Momentous changes are taking place in the staid world of cash management. “The euro-zone single euro payment area (SEPA) took effect from 28 January this year,” says Andy Reid, head of northern European treasury for Deutsche Bank. This obliges banks to treat cross-border cash transfers as those within one country, charging for them at rates similar to those for low value transfers.
“This will have a dramatic effect on cash management as corporates and their pension funds realise they can pool cash balances more readily than ever before,” says Reid.
Not only does the advent of SEPA minimise the transaction costs entailed in pooling cash it also facilitates better risk management. “Centralised cash pools will permit more optimal portfolios of risk and return, particularly on the duration side,” he adds.
It should also facilitate the use of cash pools as collateral for pension fund swap and overlay programmes, a practice still far less widespread in Europe than the US. This is against a backdrop of suddenly increased risk aversion among trustees and pension boards. “To understand the current situation you have to look at the history of cash management over the past six to seven years and then what has happened over the past nine months,” says Paul Cavalier, head of fixed income research at Mercer Investment Consulting. During the liquidity bubble, enhanced return funds extended traditional money market portfolios from sovereign and AAA debt to, for example, commercial mortgage-backed securities (CMBS) and payment in kind (PIK) notes.
“The fundamental distinction here is between stable net-asset value funds and non-stable ones,” says Kathleen Hughes, (pictured above) head of global liquidity business in EMEA for JP Morgan Asset Management. Non-stable asset funds offered enhanced returns by accepting risks that were not properly understood.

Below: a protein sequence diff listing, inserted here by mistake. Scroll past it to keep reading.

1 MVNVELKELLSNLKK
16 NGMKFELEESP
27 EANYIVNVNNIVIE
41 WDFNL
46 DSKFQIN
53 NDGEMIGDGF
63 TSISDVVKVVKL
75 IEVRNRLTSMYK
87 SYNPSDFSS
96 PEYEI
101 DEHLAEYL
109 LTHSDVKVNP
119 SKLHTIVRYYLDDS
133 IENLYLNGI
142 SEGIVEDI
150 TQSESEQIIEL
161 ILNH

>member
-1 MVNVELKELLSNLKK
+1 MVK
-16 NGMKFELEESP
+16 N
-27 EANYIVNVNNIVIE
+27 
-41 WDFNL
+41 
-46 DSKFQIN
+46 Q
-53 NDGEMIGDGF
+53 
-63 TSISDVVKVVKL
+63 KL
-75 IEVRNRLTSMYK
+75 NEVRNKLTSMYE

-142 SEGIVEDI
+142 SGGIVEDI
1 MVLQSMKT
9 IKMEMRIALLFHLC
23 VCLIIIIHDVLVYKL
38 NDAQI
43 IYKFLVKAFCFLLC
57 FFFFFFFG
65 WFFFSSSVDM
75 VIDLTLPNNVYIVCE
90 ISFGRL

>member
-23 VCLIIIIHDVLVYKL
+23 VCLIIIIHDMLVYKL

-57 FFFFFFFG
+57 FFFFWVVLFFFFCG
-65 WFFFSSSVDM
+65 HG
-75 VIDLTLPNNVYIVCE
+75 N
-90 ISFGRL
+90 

“This is pretty typical of a bubble where some participants form unrealistic expectations and stop asking the hard questions about their sustainability,” warns Cavalier.
With a number of enhanced return funds suffering asset value right-downs, it is also a reminder of the obligation on pension funds to mark their assets to market. Some of these funds might, if given time, achieve their return targets. “But fund redemptions have also been a problem, leading to the forced selling of semi- and illiquid assets,” adds Cavalier.
The most tangible signs of risk aversion among trustees are the widespread changes in performance benchmarks for cash portfolios. “Instead of LIBOR plus there has been a shift to LIBID 7 day,” says Cavalier.
Some of the enhanced funds have performance targets of LIBID 7 day plus 200-300bps, which can only be achieved by extending portfolio durations and accepting more interest rate risk. Elsewhere benchmarks have been extended to LIBID 30 day plus or the average return of a group of funds selected by pension consultants.
“There is retrenchment from non standard benchmarks,” says Marcus Littler, director of sales for institutional liquidity at Bank of New York Mellon (BNY Mellon). The enhanced funds now look tarnished. “I would judge that now safer liquidity funds would have durations of no longer than 60 days and treasury funds of less than five days duration,” he adds.